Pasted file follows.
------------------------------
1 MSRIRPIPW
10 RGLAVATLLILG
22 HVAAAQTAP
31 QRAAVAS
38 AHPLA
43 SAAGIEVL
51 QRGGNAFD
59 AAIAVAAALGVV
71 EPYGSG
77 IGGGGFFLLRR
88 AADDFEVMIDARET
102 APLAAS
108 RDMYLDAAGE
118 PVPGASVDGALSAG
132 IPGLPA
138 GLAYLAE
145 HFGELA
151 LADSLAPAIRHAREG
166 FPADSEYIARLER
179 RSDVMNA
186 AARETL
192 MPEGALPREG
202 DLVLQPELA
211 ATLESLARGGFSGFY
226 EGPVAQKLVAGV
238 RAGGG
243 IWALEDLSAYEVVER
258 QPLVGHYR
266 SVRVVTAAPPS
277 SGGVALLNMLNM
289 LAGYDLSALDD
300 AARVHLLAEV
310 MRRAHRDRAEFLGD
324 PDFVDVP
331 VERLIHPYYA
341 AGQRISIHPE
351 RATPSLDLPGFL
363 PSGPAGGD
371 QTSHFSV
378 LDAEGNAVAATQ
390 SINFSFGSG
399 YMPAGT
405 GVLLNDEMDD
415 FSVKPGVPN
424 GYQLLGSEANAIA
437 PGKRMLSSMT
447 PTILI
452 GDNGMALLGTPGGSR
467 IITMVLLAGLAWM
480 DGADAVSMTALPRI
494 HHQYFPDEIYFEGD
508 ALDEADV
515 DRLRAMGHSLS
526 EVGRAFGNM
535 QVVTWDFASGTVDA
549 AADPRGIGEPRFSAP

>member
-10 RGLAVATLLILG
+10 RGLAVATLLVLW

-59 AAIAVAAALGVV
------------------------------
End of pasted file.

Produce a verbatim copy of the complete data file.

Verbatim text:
1 MSRIRPIPW
10 RGLAVATLLILG
22 HVAAAQTAP
31 QRAAVAS
38 AHPLA
43 SAAGIEVL
51 QRGGNAFD
59 AAIAVAAALGVV
71 EPYGSG
77 IGGGGFFLLRR
88 AADDFEVMIDARET
102 APLAAS
108 RDMYLDAAGE
118 PVPGASVDGALSAG
132 IPGLPA
138 GLAYLAE
145 HFGELA
151 LADSLAPAIRHAREG
166 FPADSEYIARLER
179 RSDVMNA
186 AARETL
192 MPEGALPREG
202 DLVLQPELA
211 ATLESLARGGFSGFY
226 EGPVAQKLVAGV
238 RAGGG
243 IWALEDLSAYEVVER
258 QPLVGHYR
266 SVRVVTAAPPS
277 SGGVALLNMLNM
289 LAGYDLSALDD
300 AARVHLLAEV
310 MRRAHRDRAEFLGD
324 PDFVDVP
331 VERLIHPYYA
341 AGQRISIHPE
351 RATPSLDLPGFL
363 PSGPAGGD
371 QTSHFSV
378 LDAEGNAVAATQ
390 SINFSFGSG
399 YMPAGT
405 GVLLNDEMDD
415 FSVKPGVPN
424 GYQLLGSEANAIA
437 PGKRMLSSMT
447 PTILI
452 GDNGMALLGTPGGSR
467 IITMVLLAGLAWM
480 DGADAVSMTALPRI
494 HHQYFPDEIYFEGD
508 ALDEADV
515 DRLRAMGHSLS
526 EVGRAFGNM
535 QVVTWDFASGTVDA
549 AADPRGIGEPRFSAP

>member
-10 RGLAVATLLILG
+10 RGLAVATLLVLW

-59 AAIAVAAALGVV